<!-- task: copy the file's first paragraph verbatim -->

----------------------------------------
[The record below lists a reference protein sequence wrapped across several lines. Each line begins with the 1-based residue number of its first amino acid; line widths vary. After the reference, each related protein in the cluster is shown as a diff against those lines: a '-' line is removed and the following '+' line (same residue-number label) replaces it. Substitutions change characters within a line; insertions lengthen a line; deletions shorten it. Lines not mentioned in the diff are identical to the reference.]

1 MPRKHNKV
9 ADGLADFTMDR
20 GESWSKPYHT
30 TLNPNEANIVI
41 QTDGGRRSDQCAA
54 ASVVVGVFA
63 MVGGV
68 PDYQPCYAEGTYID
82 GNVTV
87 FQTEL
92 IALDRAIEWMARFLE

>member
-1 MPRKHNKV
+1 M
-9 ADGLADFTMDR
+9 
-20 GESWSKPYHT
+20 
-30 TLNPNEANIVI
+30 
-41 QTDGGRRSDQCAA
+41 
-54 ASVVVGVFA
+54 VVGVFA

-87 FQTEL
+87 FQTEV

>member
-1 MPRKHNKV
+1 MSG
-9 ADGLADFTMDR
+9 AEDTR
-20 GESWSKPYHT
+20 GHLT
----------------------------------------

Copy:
[The record below lists a reference protein sequence wrapped across several lines. Each line begins with the 1-based residue number of its first amino acid; line widths vary. After the reference, each related protein in the cluster is shown as a diff against those lines: a '-' line is removed and the following '+' line (same residue-number label) replaces it. Substitutions change characters within a line; insertions lengthen a line; deletions shorten it. Lines not mentioned in the diff are identical to the reference.]